Sumana Roy, Monica Ali, Maria Filomena Bouissou Lepecki, Yara Rodrigues Fowler, and Minna Lindgren discuss resistance and refuge in literature at DLF 2019
Women write as writers and not as women writers, even though that is the category they are often put in, prominent female fiction writers said at a panel discussion at the Dhaka Lit Fest 2019.
The authors discussed identity, politics, philosophy of the writing, while speaking on the topic titled "Fiction: Resistance or Refuge."
Sumana Roy said that women writers’ works often get categorized in a way that predefines the reach of the work. “My German agent told me about my book -- which was a memoir -- that only women will read this,” said Roy, who is the author of How I Became a Tree, a work of nonfiction, Missing: A Novel, and Out of Syllabus: Poems.
Award winning Brazilian novelist Maria Filomena Bouissou Lepecki said that writing fiction is like taking a deep dive into the human experience. “Through reading you can live many lives. Fiction is part of the human kind,” said Lepecki, whose first published novel Cunhataí received three awards, including the Best Book of the Year Award in 2003.
British-Brazilian novelist Yara Rodrigues Fowler said fiction can build or disrupt identity. “Fiction can be a place for joy and tranquility and that is also a type of resistance,” said the author, who was named one of The Observer’s new faces of fiction in 2019 and longlisted for the Desmond Elliott Prize.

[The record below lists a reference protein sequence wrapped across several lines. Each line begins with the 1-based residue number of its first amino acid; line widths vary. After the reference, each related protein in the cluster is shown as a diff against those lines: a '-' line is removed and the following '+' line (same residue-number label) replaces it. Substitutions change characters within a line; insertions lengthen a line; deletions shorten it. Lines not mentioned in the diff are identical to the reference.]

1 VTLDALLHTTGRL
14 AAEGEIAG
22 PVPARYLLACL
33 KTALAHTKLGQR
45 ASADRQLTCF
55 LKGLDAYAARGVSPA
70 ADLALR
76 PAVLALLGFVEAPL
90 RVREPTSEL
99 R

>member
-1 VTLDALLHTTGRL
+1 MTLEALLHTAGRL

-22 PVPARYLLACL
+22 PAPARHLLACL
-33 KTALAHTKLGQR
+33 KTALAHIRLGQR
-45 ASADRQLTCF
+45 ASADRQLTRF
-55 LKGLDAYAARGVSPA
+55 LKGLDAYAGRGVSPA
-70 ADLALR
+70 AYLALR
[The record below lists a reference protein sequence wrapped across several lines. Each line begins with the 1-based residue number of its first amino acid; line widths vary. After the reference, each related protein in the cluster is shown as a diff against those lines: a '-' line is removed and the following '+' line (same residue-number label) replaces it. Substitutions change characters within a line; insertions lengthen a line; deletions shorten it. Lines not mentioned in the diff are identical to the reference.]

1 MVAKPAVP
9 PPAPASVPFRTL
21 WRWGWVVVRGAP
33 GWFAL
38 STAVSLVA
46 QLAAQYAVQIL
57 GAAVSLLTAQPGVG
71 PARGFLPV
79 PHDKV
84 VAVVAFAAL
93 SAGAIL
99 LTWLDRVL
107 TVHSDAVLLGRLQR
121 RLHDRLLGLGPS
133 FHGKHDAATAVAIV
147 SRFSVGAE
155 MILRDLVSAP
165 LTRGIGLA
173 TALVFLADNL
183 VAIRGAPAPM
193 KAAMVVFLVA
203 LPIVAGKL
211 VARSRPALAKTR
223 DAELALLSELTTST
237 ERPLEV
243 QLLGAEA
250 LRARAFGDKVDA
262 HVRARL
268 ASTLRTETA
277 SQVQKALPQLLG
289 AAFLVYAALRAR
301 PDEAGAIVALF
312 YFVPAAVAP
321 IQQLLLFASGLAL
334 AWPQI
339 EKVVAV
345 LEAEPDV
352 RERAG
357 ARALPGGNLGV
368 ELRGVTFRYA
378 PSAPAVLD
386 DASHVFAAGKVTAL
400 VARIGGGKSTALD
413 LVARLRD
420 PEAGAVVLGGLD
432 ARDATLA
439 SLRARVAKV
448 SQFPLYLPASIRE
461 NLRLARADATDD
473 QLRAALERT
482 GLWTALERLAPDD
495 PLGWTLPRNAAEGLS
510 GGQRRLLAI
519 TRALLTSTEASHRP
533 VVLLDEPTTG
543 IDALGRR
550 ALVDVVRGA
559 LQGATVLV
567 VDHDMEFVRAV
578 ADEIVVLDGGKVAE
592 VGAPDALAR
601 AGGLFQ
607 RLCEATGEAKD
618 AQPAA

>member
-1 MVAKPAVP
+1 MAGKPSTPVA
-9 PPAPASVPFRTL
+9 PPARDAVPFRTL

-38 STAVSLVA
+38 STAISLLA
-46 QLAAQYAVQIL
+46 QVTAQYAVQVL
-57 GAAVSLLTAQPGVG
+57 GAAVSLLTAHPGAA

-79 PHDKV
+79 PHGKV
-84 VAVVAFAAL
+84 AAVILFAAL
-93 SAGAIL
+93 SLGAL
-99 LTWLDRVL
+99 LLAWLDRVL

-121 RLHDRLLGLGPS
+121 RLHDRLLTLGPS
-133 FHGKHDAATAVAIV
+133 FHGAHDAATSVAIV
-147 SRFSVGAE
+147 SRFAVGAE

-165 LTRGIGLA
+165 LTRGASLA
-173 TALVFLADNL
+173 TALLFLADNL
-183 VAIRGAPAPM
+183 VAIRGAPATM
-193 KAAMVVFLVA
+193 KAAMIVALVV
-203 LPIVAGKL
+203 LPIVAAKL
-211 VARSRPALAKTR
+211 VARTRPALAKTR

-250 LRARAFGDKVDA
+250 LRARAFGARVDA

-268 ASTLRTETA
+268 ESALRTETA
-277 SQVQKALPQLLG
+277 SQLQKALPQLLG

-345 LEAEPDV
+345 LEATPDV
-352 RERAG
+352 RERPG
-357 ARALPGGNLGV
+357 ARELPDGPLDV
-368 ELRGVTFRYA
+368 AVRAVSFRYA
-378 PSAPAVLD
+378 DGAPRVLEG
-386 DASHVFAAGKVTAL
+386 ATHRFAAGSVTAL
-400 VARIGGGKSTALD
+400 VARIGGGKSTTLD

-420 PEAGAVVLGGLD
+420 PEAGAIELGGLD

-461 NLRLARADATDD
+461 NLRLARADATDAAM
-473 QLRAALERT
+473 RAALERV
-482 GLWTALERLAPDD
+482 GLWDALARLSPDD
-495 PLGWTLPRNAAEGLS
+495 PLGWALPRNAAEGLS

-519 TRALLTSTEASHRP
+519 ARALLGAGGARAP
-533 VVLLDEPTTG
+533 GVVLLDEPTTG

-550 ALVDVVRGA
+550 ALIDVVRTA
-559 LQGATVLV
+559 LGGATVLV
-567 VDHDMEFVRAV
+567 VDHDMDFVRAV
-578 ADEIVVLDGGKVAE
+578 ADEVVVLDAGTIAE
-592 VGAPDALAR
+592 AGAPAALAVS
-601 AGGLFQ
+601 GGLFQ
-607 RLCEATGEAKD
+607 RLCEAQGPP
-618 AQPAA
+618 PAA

Award winning Finish author and journalist Minna Lindgren said she writes humorously to draw readers and lead them to a more serious place. With an increasing population of 90 year olds in Finland, this demographic emerged as the new marginalized.
“I write funnily because no one wants to read about the problems,” said the author, whose work The Sunset Grove trilogy (2013 - 2015) is a hilarious, sharp and satirical tale about three 90-year-old ladies solving murder mysteries. The work became a bestseller not only in her native Finland, but worldwide, with translations into 10 languages. The trilogy is currently being adapted for film.
British Novelist Monica Ali said authors don’t necessarily have to deal with politics directly to make important political statements. “A domestic story can be as political as discussing government plots,” said the award winning author, whose novels include Brick Lane, In the Kitchen and Untold Story.
Talking about the voices and perspectives in fiction Monica Ali said she looks outwards as well as inwards for her stories. “The ‘other’ is what fiction is all about. It is also important for moral reasons. If you can do that, that is the beginning of empathy,” she said.